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ENVI adopts bullish carbon market reform proposal

The Environment Committee (ENVI) has approved MEP Ian Duncan's proposal for the reform of the EU Emissions Trading System (EU ETS) Phase IV. The proposal received 53 votes in favour, 5 against, and 7 abstentions, marking a significant step forward. Covering various aspects of the EU ETS, including carbon leakage, auction share of allowances, and the Modernisation fund, the comprehensive proposal sets out the committee's position.

In collaboration with Trevor Sikorski, Head of Carbon and Gas Research at Energy Aspects, we analyse the key reform proposals and their potential impacts on EU Allowance (EUA) prices.

Linear Reduction Factor (LRF) Increase: The LRF is set to rise from the original 2.2% to 2.4%. This adjustment would result in an annual cap reduction increase of 4.5 million tonnes (Mt), with a minimal impact on prices—adding an estimated €1.5 to average Phase IV prices. The proposal also includes provisions for the cancellation of an additional 200Mt, dependent on the activation of the Cross Sectoral Correction Factor.

Enhanced Market Stability Reserve (MSR) Withdrawal Rate: The adopted proposal suggests increasing the MSR withdrawal rate from the current 12% per year to 24% in 2019, 2020, 2021, and 2022. Energy Aspects' price forecasts indicate an increase from €5.50 to €8.2 in 2019 and from €8 to €24 in 2020. Average Phase IV prices are also revised upwards from €30 to €36. These accelerated withdrawal rates would exhaust the MSR by 2022, earlier than the projected 2026.

MSR Cancellation: The cancellation of 800Mt of EUAs from the MSR in 2021 would not have an immediate impact on the EU ETS. However, the effect would be felt post-2030 when the MSR injects EUAs into the market, depleting its reserves sooner than expected.

Changes to Carbon Leakage List: The proposal suggests removing the cement sector from the carbon leakage list, subject to the implementation of a system that requires importers outside Europe to surrender allowances for the carbon content of their goods. Sectors covered by this system would no longer receive free allocation.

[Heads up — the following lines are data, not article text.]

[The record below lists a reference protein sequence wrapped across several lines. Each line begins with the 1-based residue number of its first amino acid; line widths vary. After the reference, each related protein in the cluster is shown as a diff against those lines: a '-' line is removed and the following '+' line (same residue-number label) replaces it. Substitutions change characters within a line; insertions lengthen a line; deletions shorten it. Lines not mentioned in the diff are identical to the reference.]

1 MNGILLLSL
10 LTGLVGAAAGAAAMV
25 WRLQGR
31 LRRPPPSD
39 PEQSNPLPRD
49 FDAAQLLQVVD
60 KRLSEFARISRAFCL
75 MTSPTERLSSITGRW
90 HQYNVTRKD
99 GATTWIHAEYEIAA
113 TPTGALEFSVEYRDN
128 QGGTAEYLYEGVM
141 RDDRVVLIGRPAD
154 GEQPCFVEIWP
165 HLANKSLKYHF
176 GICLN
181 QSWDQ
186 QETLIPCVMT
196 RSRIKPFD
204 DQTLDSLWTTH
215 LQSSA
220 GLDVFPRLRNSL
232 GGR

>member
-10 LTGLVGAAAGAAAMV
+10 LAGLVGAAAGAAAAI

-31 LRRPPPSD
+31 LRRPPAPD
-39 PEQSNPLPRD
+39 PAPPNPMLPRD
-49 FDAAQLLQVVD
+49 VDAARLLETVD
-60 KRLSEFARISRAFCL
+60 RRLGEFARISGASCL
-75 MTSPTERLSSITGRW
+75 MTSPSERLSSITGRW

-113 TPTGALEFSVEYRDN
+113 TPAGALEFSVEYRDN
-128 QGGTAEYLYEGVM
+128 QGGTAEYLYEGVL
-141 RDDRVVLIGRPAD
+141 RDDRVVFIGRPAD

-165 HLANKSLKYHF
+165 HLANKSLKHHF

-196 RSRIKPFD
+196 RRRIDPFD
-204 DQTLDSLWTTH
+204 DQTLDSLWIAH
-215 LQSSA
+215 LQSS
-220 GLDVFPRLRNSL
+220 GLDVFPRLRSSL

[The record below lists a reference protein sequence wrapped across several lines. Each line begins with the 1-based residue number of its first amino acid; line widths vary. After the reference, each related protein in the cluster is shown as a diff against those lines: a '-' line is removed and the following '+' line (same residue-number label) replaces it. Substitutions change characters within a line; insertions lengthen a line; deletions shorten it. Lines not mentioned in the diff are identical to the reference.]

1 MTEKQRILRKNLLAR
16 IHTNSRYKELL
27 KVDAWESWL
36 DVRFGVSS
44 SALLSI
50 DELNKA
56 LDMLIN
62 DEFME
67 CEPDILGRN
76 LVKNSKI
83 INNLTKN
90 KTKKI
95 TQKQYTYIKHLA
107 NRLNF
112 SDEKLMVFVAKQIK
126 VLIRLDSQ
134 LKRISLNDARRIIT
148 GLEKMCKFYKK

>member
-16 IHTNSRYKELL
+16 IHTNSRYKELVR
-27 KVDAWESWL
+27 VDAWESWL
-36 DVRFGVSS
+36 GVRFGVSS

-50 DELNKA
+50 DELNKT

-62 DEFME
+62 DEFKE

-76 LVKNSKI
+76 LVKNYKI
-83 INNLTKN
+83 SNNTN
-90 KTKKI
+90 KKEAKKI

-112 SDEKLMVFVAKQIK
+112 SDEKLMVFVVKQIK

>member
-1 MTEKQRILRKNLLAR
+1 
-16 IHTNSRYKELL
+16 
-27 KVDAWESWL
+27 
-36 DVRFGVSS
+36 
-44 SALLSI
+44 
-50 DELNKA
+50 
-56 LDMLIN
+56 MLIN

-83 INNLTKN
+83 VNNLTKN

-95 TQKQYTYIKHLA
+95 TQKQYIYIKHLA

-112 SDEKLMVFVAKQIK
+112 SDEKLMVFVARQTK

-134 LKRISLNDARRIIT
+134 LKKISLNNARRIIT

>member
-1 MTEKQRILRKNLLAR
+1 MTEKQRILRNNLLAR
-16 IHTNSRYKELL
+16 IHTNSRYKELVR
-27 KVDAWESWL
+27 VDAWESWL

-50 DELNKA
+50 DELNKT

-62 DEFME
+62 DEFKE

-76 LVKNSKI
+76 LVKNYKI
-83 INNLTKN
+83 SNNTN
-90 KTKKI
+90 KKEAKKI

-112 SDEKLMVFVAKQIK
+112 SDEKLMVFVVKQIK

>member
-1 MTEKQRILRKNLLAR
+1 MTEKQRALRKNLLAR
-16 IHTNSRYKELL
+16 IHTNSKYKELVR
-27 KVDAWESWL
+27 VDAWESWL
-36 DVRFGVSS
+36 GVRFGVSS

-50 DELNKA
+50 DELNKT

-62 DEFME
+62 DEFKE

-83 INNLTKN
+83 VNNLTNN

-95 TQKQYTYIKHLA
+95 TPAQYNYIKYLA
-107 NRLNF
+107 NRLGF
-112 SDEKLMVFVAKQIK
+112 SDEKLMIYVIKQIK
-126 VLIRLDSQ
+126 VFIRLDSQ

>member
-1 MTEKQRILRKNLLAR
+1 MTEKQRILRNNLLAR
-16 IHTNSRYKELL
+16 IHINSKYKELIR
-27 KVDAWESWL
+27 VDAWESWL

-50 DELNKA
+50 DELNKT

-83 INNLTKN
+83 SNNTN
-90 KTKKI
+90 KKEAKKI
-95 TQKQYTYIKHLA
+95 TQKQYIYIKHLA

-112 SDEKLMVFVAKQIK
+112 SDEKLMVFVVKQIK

Alignment of Aviation Emissions: The proposal aims to bring aviation emissions in line with the rest of the EU ETS. Currently, aviation has a static cap and free allocations, unlike other sectors. Under the ENVI proposal, the aviation cap would fall under the LRF, and the auction share would increase to 50%. This would lead to reduced allocation and higher EU Aviation Allowance (EUAA) prices, which are closely linked to EUA prices.

Inclusion of Shipping in EU ETS: If the International Maritime Organization (IMO) fails to deliver a global deal by 2021, shipping will be included in the EU ETS from 2023, mirroring the inclusion of aviation. EU politicians will require assurance that adequate measures are being taken globally.

Reduced Allocations: Installations not covered by the carbon leakage list would see their allocations fall to zero, except for the district heating sector, which would still receive 30% of its benchmarked free allocation. In cases where the Cross Sectoral Correction Factor is activated, up to 5% of the auction share may be transferred to free allocations to protect carbon-leakage-exposed companies.

Member State Allowance Cancellation: Member states would have the authority to cancel allowances if national policies are detrimental to the EU ETS. Examples include the UK's carbon floor price and renewable subsidies across multiple member states that reduce demand for EUAs outside the EU ETS.

What Was Not Included?

Tiered Leakage List: The proposed tiered leakage list was replaced with the existing binary approach, increasing the risk of triggering the Cross Sectoral Correction Factor.

Cap Rebasement: There were calls for the cap to be rebased using 2020 actual emissions data to address the issue of oversupply. Currently, cumulative emissions are 10% below the cap.

Next Steps

While the proposal still faces a long path to becoming EU legislation, the majority obtained in the ENVI Committee vote provides a promising start. The proposal will undergo a parliamentary vote, likely in February 2017. Although attempts to dampen the proposal are anticipated, achieving a majority vote in parliament would strengthen MEP Ian Duncan's position when presenting the proposal to member states. Recent changes in voting rules also make it more challenging for member states to form a blocking minority and impede the proposal's progress.


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